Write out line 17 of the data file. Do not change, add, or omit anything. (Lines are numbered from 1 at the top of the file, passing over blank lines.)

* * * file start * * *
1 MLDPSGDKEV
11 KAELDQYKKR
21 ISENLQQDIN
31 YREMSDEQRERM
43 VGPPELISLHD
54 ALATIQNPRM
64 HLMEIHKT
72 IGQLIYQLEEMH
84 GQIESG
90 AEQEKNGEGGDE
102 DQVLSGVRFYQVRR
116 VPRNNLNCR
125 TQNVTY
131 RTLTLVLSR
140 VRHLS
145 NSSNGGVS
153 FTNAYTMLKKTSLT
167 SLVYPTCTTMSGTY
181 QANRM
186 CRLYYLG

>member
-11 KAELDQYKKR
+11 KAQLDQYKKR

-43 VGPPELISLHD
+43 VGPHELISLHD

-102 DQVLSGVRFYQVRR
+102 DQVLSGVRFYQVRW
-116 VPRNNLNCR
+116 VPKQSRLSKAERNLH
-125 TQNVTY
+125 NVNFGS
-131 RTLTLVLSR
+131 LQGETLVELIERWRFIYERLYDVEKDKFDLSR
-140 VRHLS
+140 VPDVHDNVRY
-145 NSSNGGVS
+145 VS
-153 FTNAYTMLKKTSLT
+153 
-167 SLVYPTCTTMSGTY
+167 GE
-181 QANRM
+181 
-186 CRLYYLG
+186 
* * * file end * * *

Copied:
153 FTNAYTMLKKTSLT